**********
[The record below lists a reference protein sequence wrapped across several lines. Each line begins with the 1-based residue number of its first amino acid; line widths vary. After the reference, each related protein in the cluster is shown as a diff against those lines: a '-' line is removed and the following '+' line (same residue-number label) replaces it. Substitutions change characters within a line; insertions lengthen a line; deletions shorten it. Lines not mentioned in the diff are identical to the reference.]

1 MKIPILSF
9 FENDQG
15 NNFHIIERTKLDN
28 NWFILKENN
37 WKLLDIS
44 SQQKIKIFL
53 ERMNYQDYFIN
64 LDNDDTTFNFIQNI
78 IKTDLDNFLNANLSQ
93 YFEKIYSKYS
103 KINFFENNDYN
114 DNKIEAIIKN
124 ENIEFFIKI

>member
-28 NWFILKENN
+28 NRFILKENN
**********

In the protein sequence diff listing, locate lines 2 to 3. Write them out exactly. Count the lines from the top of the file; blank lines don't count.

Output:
1 MKIPILSF
9 FENDQG